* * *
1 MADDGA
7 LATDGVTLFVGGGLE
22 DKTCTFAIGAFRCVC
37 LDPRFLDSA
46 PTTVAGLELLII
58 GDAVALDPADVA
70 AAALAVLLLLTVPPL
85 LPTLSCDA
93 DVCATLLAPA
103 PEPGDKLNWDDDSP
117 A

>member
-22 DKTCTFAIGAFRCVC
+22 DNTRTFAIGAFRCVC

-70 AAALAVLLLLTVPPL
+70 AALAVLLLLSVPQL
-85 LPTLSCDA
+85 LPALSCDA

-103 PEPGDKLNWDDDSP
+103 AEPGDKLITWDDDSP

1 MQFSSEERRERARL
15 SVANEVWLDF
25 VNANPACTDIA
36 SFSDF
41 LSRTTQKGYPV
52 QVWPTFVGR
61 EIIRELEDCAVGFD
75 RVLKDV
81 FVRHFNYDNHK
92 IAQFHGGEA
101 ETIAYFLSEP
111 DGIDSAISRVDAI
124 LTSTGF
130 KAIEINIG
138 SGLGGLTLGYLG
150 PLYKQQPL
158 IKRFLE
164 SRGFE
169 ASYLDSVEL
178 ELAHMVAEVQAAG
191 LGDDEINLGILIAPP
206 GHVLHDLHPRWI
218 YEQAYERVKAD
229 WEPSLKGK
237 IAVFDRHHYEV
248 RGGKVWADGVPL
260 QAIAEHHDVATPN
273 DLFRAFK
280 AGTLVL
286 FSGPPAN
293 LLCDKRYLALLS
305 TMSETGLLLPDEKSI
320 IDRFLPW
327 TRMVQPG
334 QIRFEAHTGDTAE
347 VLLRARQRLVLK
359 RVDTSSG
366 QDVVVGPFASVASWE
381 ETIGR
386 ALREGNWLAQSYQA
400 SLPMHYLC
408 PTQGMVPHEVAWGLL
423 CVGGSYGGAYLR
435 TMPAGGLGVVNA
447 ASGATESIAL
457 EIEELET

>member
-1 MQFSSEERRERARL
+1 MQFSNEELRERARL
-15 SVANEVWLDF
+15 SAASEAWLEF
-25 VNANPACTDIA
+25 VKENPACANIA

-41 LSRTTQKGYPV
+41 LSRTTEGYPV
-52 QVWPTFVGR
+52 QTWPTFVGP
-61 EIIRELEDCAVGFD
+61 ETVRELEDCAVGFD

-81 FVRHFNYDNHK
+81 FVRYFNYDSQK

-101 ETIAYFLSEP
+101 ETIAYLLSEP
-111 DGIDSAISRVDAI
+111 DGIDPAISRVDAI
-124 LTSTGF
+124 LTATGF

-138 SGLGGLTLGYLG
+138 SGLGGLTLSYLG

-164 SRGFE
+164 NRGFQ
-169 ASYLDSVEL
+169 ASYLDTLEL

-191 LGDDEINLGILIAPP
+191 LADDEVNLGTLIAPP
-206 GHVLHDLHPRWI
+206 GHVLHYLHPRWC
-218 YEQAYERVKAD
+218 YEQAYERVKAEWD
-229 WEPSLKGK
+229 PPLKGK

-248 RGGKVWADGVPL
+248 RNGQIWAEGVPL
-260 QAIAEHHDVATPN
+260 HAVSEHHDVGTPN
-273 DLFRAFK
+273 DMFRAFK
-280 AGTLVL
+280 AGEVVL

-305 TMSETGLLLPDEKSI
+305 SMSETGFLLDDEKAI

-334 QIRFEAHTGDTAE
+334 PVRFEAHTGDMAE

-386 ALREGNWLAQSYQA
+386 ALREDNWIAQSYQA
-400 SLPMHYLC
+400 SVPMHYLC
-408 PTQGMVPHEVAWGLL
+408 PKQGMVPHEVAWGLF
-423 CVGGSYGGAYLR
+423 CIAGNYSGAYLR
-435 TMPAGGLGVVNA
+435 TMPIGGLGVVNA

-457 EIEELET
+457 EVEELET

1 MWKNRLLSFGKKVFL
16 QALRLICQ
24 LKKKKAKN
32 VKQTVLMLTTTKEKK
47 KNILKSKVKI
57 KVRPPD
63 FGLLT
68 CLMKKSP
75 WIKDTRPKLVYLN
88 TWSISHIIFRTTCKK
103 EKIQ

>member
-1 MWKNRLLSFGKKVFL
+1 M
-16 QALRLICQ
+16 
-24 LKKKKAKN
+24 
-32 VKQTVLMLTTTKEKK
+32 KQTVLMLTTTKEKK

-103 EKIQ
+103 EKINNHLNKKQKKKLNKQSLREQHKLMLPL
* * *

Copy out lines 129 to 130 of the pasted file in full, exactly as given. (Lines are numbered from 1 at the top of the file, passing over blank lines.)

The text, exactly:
32 VKQTVLMLTTTKEKK
47 KNILKSKVKI